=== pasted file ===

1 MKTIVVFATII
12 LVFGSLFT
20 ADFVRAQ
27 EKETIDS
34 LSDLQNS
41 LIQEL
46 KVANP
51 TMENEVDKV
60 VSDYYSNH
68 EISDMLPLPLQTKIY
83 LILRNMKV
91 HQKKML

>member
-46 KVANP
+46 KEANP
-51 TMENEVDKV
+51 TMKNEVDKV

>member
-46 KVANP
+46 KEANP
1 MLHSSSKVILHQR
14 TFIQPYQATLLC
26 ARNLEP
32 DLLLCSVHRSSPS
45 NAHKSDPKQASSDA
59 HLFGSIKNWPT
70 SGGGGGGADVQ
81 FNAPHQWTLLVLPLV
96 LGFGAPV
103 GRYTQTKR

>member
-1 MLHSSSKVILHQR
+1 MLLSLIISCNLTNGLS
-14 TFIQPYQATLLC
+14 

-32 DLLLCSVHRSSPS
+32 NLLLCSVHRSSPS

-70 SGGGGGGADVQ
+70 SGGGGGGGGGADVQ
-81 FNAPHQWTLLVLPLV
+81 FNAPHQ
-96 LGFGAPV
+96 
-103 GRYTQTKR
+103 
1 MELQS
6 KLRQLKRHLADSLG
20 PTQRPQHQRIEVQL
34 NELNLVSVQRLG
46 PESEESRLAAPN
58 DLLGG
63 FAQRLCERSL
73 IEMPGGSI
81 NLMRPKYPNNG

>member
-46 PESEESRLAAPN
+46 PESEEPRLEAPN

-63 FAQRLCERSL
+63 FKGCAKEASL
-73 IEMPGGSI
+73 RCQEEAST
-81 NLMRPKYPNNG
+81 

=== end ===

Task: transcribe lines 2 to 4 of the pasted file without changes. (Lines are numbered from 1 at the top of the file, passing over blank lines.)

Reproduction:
12 LVFGSLFT
20 ADFVRAQ
27 EKETIDS